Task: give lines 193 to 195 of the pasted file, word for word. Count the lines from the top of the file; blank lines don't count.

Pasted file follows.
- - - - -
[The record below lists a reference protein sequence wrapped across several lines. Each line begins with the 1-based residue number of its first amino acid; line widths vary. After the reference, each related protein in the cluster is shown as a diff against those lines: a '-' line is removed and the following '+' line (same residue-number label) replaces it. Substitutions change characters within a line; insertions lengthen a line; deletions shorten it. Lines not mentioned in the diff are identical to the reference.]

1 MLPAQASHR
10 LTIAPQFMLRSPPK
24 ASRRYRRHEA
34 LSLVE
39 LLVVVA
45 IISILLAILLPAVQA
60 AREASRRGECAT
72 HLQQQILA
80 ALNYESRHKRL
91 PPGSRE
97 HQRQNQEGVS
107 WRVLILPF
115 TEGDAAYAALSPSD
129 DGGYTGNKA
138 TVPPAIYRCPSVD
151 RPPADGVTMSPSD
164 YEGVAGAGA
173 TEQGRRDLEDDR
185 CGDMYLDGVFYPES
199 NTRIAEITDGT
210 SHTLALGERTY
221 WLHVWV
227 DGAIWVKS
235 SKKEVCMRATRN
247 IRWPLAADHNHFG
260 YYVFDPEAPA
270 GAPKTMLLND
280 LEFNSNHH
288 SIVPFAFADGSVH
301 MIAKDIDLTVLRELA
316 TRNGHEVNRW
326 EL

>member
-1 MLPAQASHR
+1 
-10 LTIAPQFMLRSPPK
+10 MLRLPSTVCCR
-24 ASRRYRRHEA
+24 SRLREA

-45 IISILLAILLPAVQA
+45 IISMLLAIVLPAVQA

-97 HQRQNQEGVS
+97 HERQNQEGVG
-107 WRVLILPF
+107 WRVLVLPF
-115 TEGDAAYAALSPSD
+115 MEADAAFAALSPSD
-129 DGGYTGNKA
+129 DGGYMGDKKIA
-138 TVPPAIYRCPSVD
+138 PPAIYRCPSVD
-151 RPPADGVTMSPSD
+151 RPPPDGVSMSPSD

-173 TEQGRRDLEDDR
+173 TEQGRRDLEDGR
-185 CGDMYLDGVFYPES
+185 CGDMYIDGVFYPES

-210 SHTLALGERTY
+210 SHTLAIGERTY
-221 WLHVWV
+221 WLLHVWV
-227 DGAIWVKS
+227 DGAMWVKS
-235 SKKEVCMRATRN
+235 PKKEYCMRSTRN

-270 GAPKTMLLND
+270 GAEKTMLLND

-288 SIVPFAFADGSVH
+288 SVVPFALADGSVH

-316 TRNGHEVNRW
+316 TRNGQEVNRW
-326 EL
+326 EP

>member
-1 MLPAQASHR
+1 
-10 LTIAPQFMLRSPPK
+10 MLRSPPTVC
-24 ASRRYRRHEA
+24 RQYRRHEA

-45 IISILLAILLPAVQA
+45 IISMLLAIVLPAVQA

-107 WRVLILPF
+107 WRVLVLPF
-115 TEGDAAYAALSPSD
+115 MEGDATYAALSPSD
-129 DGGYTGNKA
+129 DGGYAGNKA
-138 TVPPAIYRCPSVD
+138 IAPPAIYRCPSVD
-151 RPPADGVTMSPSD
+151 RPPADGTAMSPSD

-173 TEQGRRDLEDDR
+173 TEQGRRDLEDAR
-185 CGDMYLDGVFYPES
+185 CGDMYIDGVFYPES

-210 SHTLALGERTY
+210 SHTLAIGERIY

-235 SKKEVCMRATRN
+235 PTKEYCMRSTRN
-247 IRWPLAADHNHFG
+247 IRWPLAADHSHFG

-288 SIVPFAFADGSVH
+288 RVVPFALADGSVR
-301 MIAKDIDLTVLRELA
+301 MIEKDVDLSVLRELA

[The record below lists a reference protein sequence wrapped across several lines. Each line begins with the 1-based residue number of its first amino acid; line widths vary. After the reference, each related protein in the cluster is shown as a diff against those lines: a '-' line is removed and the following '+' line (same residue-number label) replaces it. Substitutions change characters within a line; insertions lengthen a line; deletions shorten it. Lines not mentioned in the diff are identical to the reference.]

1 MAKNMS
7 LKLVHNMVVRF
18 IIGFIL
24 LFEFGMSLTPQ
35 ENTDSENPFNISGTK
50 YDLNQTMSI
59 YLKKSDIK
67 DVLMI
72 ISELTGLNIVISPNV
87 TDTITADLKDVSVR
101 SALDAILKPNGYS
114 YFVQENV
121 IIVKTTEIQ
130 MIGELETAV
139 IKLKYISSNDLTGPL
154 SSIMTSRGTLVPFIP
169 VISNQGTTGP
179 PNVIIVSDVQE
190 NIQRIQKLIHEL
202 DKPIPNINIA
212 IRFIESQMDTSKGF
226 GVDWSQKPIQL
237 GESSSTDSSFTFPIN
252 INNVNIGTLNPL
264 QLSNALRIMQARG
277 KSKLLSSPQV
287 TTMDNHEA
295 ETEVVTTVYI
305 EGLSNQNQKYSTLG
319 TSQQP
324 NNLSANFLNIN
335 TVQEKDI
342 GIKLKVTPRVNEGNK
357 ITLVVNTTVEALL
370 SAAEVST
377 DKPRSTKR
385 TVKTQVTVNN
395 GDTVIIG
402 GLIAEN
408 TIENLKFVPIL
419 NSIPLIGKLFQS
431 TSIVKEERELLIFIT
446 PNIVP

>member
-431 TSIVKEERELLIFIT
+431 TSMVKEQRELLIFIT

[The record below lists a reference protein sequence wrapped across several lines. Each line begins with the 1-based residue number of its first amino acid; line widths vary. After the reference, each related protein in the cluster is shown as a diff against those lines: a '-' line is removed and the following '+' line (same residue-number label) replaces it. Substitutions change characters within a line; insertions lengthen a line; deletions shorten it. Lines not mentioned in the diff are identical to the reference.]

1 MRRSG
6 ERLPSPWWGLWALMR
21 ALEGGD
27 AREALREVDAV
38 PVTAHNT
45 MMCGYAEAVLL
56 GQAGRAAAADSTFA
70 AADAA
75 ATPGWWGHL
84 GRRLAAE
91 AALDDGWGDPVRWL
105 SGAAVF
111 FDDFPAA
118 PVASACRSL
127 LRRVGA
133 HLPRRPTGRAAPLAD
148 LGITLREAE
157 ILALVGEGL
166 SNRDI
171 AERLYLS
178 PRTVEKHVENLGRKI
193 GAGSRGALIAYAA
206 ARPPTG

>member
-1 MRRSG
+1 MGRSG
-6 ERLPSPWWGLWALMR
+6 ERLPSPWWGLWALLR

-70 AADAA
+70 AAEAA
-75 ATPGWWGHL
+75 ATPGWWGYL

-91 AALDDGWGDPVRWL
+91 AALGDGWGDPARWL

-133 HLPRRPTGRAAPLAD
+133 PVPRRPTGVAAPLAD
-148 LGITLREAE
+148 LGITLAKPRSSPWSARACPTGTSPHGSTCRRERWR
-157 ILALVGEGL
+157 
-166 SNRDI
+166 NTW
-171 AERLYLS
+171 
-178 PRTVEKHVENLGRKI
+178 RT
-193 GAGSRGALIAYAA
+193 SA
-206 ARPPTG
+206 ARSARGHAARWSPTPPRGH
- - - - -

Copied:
+148 LGITLAKPRSSPWSARACPTGTSPHGSTCRRERWR
-157 ILALVGEGL
+157 